Friday, August 24, 2018

Wedding Spoons

One of the challenges of sorting through the estate of family members that loved buying antiques is figuring out which items are actual family memorabilia and which items are just things they picked up at flea markets and junk stores.

When we were sorting through everything, we spotted the monogrammed H on a pair of tarnished spoons and set them aside in case the H stood for Harmon. The spoons had a date engraved on them, which we figured would help us decipher their history.

Since then, as I've been working through the family archived and genealogy, I've become familiar with the significant dates in the Harmon family tree. When I looked again at the spoons last weekend, I immediately knew what they were.

The date engraved on the spoons is September 19, 1906 (9.19.06). That's the day that Edward Harmon married Mollie Carson in her parent's home at Hughesville, Missouri. Ten years later, Mollie gave birth to their only child, James, who would eventually become my grandfather.

Hughesville, Missouri today is a tiny village, with fewer than 200 people. It was founded in 1871, located on a branch of the Missouri Pacific railroad line, with a small post office and general store. During its early years, the village's prominent citizens included immigrants from Scotland and Germany, as well as migrants from Eastern states like Kentucky.

Mollie's father, James Carson, was an Irish immigrant who worked as a farm laborer in Hughesville (1900 Census). Her mother, Narcissa Garner Carson, was only 15 when the couple married in 1860. Mollie, in contrast, was 28 when she married Edward Harmon (who was 38 and divorced).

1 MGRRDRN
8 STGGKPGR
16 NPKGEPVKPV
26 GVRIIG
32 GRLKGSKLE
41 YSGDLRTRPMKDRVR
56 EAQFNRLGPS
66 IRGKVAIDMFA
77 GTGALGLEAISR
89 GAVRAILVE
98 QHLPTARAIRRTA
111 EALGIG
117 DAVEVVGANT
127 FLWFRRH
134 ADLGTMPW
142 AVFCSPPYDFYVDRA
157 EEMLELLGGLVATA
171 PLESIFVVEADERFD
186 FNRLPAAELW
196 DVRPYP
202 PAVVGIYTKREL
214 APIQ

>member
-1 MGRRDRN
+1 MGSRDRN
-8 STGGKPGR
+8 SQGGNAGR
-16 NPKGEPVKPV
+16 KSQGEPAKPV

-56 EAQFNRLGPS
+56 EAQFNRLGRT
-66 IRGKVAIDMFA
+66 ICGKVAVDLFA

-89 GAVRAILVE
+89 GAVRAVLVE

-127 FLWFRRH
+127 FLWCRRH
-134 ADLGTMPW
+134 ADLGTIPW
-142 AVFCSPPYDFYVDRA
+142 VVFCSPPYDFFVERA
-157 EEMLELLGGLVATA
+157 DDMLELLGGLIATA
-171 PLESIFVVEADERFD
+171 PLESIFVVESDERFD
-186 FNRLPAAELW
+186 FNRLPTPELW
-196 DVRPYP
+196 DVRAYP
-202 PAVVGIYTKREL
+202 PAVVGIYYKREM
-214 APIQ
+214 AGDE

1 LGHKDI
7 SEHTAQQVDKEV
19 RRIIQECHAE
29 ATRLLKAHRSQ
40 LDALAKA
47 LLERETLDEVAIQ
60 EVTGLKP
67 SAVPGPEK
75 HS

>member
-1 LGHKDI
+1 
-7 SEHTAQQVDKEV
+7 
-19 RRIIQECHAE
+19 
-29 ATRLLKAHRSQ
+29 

Edward Harmon's father owned a farm near Kansas, Illinois. Edward and Mollie set up their own home there, and Edward worked as a carpenter. He was also an inventor: he received a patent in 1907 for a Combined Dumping and Platform Elevator.

The spoons were made by the R. Wallace Company of Connecticut, founded in 1835 by Robert Wallace of Prospect, CT. The production of silver-plated flatware was big business in Connecticut during the 1800s and early 1900s, with companies in Waterbury, Wallingford, Meriden, and other cities supplying the country (and the world) with fashionable and affordable utensils.

The company that made the Harmon family spoons was R. Wallace & Sons, based in Wallingford, CT.  Flatware marked "1835 R. Wallace" was the most expensive of the Wallace line. An advertisement from 1911 claimed that the 1835 R. Wallace flatware was made with extra silver plate "on the parts most exposed to wear." (McClure's Magazine, Marketplace of the World, April 1911, p. 109)

Kansas, Illinois was a thriving village of 1,500 people in 1905 (Encyclopedia of Illinois and the History of Edgar County, Edited by H. Van Sellar, 1905). The village included a hotel, several stores, electricity and telephone service. The spoons may well have been purchased in Kansas as a wedding gift for Edward and Mollie.

Sunday, April 1, 2018

The Perils of Radio

I've finally started going through the Harmon Family archives, sorting and organizing all of the documents, photographs, postcards, and other ephemera, and getting everything placed in archival storage containers. It's a task that will likely take a few years to complete.

Among today's discoveries was a letter written in 1931 to Mollie Harmon by George M. Skinner, who taught Sunday School to Mollie's son James. Skinner apologizes for introducing young James to radio, attributing his low grades to his new hobby. The letter reads: